United States District Court, S.D. Alabama, Southern Division
REPORT AND RECOMMENDATION
KATHERINE P. NELSON UNITED STATES MAGISTRATE JUDGE.
action is before the Court on the motion to dismiss Count
Five of the complaint under Federal Rule of Civil Procedure
12(b)(6) (Doc. 36) filed by Defendant Weather Shield Mfg.,
Inc. (“WSM”). The Court has referred the motion
(Doc. 36) to the undersigned Magistrate Judge for appropriate
action under 28 U.S.C. § 636(a)-(b), Federal Rule of
Civil Procedure 72, and S.D. Ala. GenLR 72(a). See S.D. Ala.
GenLR 72(b); (11/13/2017 electronic references). Plaintiff
Jerry Silverstein has timely filed a response (Doc. 48) in
opposition to the motion. WSM has not filed any reply to the
response, the deadline to do so has passed, and the motion is
now under submission. (See Doc. 40). Upon
consideration, and pursuant to § 636(b)(1)(B)-(C) and
Federal Rule 72(b)(1), the undersigned
RECOMMENDS that the motion to dismiss be
well-pleaded factual allegations in the complaint (Doc. 1),
or about January 20, 2000, Silverstein was building a custom
luxury home in Mobile, Alabama, when he purchased 70 matching
windows and doors manufactured by WSM, along with a lifetime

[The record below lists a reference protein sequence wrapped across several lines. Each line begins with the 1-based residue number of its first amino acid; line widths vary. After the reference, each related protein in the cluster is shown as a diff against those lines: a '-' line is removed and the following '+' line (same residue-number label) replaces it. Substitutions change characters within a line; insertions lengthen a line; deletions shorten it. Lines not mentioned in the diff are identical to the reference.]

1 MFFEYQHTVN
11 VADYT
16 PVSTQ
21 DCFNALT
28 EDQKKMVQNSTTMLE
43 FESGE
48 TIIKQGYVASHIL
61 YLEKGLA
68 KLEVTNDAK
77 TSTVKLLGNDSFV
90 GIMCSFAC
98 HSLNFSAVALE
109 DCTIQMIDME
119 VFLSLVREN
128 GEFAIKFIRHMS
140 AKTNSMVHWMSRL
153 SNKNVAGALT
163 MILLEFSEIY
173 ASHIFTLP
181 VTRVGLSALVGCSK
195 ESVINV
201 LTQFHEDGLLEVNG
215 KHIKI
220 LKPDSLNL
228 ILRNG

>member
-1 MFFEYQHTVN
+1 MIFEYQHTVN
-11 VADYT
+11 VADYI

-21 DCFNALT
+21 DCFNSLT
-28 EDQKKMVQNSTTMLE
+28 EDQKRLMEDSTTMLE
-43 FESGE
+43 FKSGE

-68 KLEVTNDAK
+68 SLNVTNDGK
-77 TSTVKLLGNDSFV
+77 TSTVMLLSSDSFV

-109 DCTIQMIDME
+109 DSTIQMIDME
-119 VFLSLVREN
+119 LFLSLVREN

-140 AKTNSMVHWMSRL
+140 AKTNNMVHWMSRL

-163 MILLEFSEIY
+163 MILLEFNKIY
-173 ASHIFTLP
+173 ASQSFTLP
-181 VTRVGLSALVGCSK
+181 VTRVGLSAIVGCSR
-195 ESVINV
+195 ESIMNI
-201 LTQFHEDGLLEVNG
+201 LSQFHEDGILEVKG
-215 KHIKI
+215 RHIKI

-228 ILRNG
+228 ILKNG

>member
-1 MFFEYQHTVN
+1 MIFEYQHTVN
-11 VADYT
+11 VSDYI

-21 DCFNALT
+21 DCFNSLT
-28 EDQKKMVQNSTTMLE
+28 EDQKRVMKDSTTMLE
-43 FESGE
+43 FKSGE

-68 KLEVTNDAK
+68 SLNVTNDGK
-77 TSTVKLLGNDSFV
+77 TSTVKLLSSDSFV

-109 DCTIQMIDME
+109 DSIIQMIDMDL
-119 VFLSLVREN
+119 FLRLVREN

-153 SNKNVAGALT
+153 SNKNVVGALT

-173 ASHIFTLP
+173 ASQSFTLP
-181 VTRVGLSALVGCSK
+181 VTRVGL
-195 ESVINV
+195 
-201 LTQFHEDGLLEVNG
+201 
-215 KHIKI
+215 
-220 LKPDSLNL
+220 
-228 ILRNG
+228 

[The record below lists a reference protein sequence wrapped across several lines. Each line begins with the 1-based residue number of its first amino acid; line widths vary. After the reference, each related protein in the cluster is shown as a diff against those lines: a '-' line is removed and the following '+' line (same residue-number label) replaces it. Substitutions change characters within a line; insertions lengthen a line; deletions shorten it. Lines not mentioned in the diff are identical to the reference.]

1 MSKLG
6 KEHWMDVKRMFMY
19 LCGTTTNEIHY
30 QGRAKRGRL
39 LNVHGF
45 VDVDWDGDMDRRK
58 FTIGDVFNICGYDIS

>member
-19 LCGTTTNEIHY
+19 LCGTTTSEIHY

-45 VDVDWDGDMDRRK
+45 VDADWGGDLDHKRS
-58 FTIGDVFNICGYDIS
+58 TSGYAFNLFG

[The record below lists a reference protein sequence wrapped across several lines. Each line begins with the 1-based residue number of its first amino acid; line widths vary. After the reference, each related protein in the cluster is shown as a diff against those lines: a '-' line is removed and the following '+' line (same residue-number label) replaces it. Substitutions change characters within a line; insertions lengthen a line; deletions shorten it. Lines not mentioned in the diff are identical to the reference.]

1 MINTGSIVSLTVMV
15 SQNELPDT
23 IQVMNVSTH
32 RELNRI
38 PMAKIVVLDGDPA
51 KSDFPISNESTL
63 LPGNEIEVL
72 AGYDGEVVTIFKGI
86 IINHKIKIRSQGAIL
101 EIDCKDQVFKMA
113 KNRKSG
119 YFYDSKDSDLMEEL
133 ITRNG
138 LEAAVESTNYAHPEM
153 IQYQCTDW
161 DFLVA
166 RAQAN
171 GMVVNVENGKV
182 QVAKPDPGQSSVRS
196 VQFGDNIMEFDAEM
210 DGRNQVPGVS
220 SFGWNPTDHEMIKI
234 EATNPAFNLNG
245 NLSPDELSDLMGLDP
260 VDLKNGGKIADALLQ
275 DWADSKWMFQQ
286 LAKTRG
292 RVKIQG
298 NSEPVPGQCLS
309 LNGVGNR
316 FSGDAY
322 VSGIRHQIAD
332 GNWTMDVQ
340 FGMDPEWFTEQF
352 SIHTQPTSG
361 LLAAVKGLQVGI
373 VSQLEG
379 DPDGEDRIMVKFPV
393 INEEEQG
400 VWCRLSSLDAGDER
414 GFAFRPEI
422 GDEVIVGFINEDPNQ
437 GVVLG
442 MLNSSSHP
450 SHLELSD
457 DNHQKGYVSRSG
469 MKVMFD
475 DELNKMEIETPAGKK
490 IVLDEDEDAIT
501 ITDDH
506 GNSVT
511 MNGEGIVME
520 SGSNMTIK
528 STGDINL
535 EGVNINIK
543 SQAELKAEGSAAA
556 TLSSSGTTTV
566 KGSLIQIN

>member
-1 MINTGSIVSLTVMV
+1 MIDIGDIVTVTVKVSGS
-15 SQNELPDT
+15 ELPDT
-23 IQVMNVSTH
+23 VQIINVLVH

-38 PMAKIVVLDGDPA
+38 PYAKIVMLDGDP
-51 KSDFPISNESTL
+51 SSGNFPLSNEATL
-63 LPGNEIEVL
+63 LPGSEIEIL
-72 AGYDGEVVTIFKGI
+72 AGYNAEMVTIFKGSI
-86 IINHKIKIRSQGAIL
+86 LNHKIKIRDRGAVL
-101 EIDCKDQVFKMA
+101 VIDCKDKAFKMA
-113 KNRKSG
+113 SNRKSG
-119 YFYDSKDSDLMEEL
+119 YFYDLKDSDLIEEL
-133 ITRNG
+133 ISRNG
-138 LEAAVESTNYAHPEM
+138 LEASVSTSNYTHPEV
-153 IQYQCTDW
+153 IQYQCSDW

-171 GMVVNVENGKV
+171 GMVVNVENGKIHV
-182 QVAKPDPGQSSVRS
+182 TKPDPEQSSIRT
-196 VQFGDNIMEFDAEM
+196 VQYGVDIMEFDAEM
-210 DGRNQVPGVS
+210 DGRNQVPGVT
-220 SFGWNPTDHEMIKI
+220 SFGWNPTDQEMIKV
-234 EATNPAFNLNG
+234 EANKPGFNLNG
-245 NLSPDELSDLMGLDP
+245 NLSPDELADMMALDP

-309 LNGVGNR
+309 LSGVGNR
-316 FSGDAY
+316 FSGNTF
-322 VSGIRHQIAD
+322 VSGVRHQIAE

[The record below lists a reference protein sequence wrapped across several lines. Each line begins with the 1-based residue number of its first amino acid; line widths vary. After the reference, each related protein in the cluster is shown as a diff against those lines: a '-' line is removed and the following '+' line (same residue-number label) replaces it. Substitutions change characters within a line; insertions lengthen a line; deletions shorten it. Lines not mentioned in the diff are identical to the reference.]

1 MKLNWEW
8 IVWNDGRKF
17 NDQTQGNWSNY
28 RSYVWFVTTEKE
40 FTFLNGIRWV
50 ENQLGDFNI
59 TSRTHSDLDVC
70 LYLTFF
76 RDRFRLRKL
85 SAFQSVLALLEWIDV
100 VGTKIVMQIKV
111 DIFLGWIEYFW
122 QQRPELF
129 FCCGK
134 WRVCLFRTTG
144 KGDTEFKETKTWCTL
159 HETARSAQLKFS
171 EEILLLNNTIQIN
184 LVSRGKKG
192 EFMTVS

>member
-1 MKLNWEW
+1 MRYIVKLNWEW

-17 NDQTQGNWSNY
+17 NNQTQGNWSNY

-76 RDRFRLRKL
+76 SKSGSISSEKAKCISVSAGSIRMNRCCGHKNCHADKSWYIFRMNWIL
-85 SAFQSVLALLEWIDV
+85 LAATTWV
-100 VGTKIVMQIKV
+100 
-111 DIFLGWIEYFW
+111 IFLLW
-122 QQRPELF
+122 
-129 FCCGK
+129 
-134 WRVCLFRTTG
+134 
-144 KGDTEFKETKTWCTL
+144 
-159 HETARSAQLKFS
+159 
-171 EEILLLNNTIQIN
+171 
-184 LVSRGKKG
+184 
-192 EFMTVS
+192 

warranty on same, and installed them in the home. However,
since being installed, the windows and doors have
deteriorated due to water infiltration, causing the wood
structural material to rot and deteriorate. In 2006, and
again in 2014, Silverstein noticed this deterioration and
notified WSM. WSM performed an inspection after being
notified in 2006, but denied the rot and offered a paint-only
solution. After being notified in 2014, WSM had several
inspections performed, with two of the inspectors
recommending the windows and doors be replaced. Again,
however, WSM did not replace the windows, instead only
offering to paint over the rotten wood. In October 2016,
Silverstein informed WSM of additional deterioration, but WSM
again refused to repair or replace the windows and doors.
on the foregoing allegations, Silverstein initiated this
action by filing a five-count complaint with the Court (Doc.
1). The first four counts allege state law causes of action
for breach of contract and breach of warranty. Count Five
alleges a cause of action under the federal Magnuson-Moss